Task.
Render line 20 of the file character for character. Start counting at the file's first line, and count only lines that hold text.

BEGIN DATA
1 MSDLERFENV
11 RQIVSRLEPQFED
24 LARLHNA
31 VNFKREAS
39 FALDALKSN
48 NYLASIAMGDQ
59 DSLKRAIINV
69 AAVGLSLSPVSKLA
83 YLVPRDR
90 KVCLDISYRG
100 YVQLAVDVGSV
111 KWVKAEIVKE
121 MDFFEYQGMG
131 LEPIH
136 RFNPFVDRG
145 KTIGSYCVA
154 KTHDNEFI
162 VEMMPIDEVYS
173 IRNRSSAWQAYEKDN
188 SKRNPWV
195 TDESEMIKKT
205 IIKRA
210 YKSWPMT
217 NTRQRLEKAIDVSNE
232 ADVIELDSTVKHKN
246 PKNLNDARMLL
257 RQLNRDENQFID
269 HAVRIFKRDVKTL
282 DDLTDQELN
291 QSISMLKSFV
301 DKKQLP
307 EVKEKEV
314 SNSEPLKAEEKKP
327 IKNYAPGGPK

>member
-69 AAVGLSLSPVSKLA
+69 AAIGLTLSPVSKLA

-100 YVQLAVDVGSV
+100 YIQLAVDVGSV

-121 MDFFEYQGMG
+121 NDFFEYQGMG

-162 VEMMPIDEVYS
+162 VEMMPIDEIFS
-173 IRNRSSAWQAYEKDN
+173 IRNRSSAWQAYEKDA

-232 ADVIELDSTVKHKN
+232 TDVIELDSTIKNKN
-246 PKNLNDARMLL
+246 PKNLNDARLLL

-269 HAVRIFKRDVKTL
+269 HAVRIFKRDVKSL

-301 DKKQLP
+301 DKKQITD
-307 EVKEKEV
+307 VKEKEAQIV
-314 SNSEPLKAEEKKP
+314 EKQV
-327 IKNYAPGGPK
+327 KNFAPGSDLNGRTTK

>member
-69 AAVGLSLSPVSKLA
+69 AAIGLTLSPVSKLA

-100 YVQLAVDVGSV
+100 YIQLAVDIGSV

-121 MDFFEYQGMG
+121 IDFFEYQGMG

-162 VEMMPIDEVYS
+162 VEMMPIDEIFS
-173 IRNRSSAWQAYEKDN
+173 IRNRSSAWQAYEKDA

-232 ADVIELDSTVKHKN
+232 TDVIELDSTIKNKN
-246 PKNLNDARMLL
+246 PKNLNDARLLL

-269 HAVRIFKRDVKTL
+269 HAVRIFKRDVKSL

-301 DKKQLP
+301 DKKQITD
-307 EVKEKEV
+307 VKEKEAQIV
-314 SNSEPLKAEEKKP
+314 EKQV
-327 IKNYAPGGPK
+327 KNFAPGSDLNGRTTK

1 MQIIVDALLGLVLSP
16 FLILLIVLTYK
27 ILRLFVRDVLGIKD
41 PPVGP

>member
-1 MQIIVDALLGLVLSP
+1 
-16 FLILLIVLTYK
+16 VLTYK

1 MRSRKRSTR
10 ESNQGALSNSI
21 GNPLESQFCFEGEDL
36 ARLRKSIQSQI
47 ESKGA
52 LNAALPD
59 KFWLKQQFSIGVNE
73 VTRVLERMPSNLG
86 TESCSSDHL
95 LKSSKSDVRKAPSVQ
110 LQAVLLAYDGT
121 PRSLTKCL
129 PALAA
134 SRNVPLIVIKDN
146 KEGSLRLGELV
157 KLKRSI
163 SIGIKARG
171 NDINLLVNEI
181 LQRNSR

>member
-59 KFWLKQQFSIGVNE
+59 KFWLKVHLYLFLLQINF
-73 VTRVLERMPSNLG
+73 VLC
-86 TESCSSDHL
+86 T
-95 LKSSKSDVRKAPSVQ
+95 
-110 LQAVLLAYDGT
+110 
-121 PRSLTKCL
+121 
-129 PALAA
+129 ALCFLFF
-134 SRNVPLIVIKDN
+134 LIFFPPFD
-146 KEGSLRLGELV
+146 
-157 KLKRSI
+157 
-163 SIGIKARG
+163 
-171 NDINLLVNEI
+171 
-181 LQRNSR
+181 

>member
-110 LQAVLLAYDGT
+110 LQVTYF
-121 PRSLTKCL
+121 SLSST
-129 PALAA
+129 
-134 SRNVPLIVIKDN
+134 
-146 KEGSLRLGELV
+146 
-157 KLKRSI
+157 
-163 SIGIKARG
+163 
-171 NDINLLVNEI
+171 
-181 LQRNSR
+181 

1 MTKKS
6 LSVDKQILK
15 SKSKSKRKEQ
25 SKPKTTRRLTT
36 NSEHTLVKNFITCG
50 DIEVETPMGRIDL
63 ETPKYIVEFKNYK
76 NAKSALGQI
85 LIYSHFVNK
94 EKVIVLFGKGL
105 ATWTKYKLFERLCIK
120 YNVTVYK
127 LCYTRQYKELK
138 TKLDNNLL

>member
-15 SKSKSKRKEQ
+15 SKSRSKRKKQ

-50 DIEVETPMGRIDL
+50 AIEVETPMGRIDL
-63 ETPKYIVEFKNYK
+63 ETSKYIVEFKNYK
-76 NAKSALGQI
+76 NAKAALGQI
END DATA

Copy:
188 SKRNPWV